stardeew valley on anbernic console
Image via ConcernedApe and Anbernic

Fans are uncomfortable about Anbernic adding modern PC titles to its handhelds via a new software update

Some claim this could seriously damage the retro handheld community.

Anbernic, a Chinese company well known for building some of the best retro handhelds available, has released a firmware for its RG35XXH console that includes APKs for modern games that are still widely available on Steam free of charge for all users. Needless to say, fans aren’t happy about what this likely means.

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The firmware update includes games like Stardew Valley, Teenage Mutant Ninja Turtles: Shredder’s Revenge, Celeste, and Grand Theft Auto 3. It’s not so much the fact that these are likely pirated ROMs that bothers fans; it’s the fact that the company is just openly distributing them to its devices and doing so in such a blatant manner. These games are listed in the firmware’s patch notes, and fans are certain that at least one of the developers is going to lawyer up to come after the company or, more likely, the company making the software used to run them.

Stardew Valley mystery box
Screenshot by Destructoid

Retro handheld content creator Joey’s Retro Handhelds first raised concerns about this Anbernic update on Twitter. In his video on the subject, he explains how the developers of the games included in this update are more likely to go after PortMaster, the software used to run them, than Anbernic.

Anbernic is based in China, where copyright laws are much more difficult to enforce. That’s why game developers and other companies in the industry tend to go after the more tangible targets in countries where copyright cases are much more straightforward.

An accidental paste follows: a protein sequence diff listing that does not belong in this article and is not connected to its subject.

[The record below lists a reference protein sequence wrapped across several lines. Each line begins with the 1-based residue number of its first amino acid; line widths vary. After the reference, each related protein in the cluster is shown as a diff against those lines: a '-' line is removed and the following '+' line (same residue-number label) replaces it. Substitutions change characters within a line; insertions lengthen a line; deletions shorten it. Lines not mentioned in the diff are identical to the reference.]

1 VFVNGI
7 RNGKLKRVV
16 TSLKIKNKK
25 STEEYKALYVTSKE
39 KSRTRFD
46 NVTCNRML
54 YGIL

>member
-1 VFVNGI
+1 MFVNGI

The thing is, a lot of fans didn’t even want this from Anbernic. Most use software from games they already own to create ports for their retro handhelds. User Bo is flabbergasted. “Yeah, this could get them in big trouble real quick. I just saw this update about 25 minutes ago on their YouTube channel, and I couldn’t believe my eyes. I don’t know what they’re thinking.”

Joey’s Retro Handhelds insists that PortMaster’s development team is against game piracy, and the software is designed to help users create PC ports of games they already own. I’ve been unable to verify the team’s stance on this, but that’s neither here nor there for most retro handheld fans. Their biggest concerns following this update are for the community at large. User The Tech Update expressed the potential problems everyone foresees perfectly. “Anbernic sticking it to the man. Would not be good for the retro gaming scene if developers crack down on them. How do you say watch out, be careful in Chinese?”

At the time of writing, Anbernic hasn’t addressed some fans’ concerns about these games being included in its software. It’s unlikely the company will unless legal action is taken, but as I’ve already pointed out, that will be incredibly tricky for any game developer. The only thing fans who don’t feel comfortable with these games being on their devices can do is simply avoid using them.

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Image of Jamie Moorcroft-Sharp
Jamie Moorcroft-Sharp
Jamie is a Staff Writer on Destructoid who has been playing video games for the better part of the last three decades. He adores indie titles with unique and interesting mechanics and stories, but is also a sucker for big name franchises, especially if they happen to lean into the horror genre.